microbob3
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Re: Best Polarizing Filters

#8 Post by microbob3 » Thu Jun 11, 2020 12:56 pm

Thanks guys I found linear polarizing filter set on ebay for $10. Many sizes . I thinking about 33mm.

microb
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Re: Best Polarizing Filters

#9 Post by microb » Thu Jun 11, 2020 5:46 pm

If you just want to experiment, just buy this set of 10 square films for $8: https://www.amazon.com/Polarizing-Film- ... 183&sr=8-4

If you want what the microscopes use then these from Edmund Optics go for a much higher price but they go far darker when cross polarizing (extinction ratio 10000:1): https://www.edmundoptics.com/f/high-con ... ers/12725/

If you want cheap plastic filter discs to put into a slider you have, probably diameters like 25.4mm or 20mm, ebay has these available in different sizes (one month mailing time and maybe slower nowadays): https://www.ebay.com/itm/2-Pcs-25-4-mm- ... SwaU5eFJaR

The ebay disc filters will match the level of the square films mentioned above.

sleekdigital
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Re: Best Polarizing Filters

#10 Post by sleekdigital » Sat Jul 25, 2020 2:08 pm

I am currently using 2 old filters I had used on my camera. I put one over the lamp and one over the slide. That works well, but I can only use up to a 10x objective because of the thickness of the filters. I just ordered some of the 8$ sheets from amazon. I'm hoping that I can use one of the camera filters over my light source and cut small pieces of the sheets to use as cover slips :lol:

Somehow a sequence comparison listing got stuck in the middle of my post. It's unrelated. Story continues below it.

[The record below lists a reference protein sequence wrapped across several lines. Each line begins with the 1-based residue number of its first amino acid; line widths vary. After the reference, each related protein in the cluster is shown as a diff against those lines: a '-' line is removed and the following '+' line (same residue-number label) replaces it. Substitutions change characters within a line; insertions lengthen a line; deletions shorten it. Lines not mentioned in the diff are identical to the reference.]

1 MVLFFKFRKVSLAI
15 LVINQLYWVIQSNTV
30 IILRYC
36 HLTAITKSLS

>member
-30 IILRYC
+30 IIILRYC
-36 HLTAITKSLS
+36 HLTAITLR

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Re: Best Polarizing Filters

#11 Post by PeteM » Sat Jul 25, 2020 3:49 pm

sleekdigital wrote:
Sat Jul 25, 2020 2:08 pm
I am currently using 2 old filters I had used on my camera. I put one over the lamp and one over the slide. That works well, but I can only use up to a 10x objective because of the thickness of the filters. I just ordered some of the 8$ sheets from amazon. I'm hoping that I can use one of the camera filters over my light source and cut small pieces of the sheets to use as cover slips :lol:
If your microscope has a detachable head (as most binocular and trinocular ones do), try to see if you can insert a small polarizing filter in the space above the objectives and below the head. There's room to adapt or drop in something, such as a small camera or iPhone polarizer, in a majority of microscopes I've seen.

sleekdigital
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Re: Best Polarizing Filters

#12 Post by sleekdigital » Sun Jul 26, 2020 12:41 pm

Thanks for the idea, I will give that try. The film works pretty well, but only up to 10X. However, when I move up to 40X, the field no longer looks very dark and I can't focus. I also tried both the film and my camera polarizer with an eyepiece on the camera port (where it seems the prism doesn't affect the polarization). There I could focus but the field was still not very dark. So, I'm still not sure what I need to get above 10x. Maybe higher quality polarizers are required as you increase magnification?